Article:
Herb Collins swears his house is haunted, but he’s not complaining. Instead, he is hoping to meet up with one of the ghosts, an ancestor who died of typhoid fever in 1865 at nine years of age. She sometimes makes herself heard, he says, by opening doors and knocking pictures off the walls.
Collins thinks he saw her once, in a third-floor window, and says his love of history would make a closer run-in with her welcome. “I would have a billion questions to ask.”
Collins has been asking those questions all his life, in a quest for historical knowledge evidenced by his career at the Smithsonian Institution (where he started as a junior curator and worked his way up to executive director at the National Museum of American History) and his 2015 commendation by the Virginia legislature “for his lifetime of service to the residents of and visitors to Caroline County as a historian and preservationist.” Even the local library has a research room named after him.
It’s work Collins says he was meant to do. “I was born in history,” he says. “Rocked in an antique cradle.”
That cradle was at Green Falls, the historic Caroline County farm that has been in his family since 1787. The stately main house where Collins was born was built in 1711 along Old State Road, the earliest route from Fredericksburg to Richmond, and much of American history passed through its front yard.
George Washington, Sir Christopher Gates, and Count Rochambeau traveled Old State Road on their way to or from various campaigns in the French and Indian and Revolutionary Wars. Civil War General Philip Sheridan and his Union troops camped for four days on the property on their way to Richmond in 1863. Family lore has it that Sheridan spent those nights sleeping on the sofa that still sits in the parlor.
Born in that very parlor and raised at Green Falls, Collins inherited the 62 acres that were left of the property in 1981. He would come back from his job in Washington on weekends to work on restoring the house and grounds to their 18th-century state. Over the years he has reassembled the property’s original parcels, restoring it to 800 of the 950 acres it occupied at its peak.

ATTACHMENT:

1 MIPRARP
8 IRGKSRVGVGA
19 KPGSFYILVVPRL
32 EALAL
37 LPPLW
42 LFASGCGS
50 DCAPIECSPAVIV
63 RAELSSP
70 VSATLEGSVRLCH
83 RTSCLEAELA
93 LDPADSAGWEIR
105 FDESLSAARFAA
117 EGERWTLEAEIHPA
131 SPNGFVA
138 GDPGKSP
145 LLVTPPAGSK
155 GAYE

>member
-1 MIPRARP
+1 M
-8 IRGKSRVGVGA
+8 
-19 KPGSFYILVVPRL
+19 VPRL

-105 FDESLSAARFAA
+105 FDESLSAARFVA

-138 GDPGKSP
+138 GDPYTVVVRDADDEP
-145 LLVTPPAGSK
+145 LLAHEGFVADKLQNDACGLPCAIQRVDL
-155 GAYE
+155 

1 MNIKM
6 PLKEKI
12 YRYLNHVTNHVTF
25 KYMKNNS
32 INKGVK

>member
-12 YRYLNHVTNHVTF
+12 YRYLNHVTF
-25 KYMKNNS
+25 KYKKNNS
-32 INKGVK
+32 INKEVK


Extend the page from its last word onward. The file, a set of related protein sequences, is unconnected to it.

He has protected much of the property with easements co-held by the Virginia Outdoors Foundation and the Board of Historic Resources. The easements protect the historic buildings and surrounding landscape. They also require 100-foot vegetated buffers on the bank of the Mattaponi River, which borders the property, and on Tanyard Lake, which spans 26 acres. Collins stocks the lake with largemouth bass, catfish and other freshwater fish that attract native waterfowl and other wildlife.
“I’ve got ducks and geese, eagles, ospreys, egrets, cranes. It’s like a park down there,” he says.
Collins speaks proudly of the 300 acres of open space, in active agricultural production, that are once again part of Green Falls. This is history he has shaped himself, thanks to his efforts to reassemble, restore and protect the property.
Collins can list, encyclopedically, all the plants, native and not, growing in the gardens and fields that surround the house, many with mini-histories attached: The fruit of the japonica apple tree that was put in dresser drawers to keep clothing smelling sweet; the homegrown tobacco that was stored with linens to keep the moths away; and the 300-year old white mulberry tree on the property, over 15 feet in circumference, that is the last left standing from an 18th-century effort to start a silkworm plantation.
Alongside the larger history of Green Falls, then, live the smaller stories that bring that history home, details that Collins has preserved in the house and grounds, and that will be his legacy. He plans to leave the house and supporting buildings he has painstakingly restored to Preservation Virginia.
“I love it there,” he says of his homeplace. “I want it to continue to exist as it is so that more people can see what I see every day.”
And maybe even catch a glimpse of a ghost or two.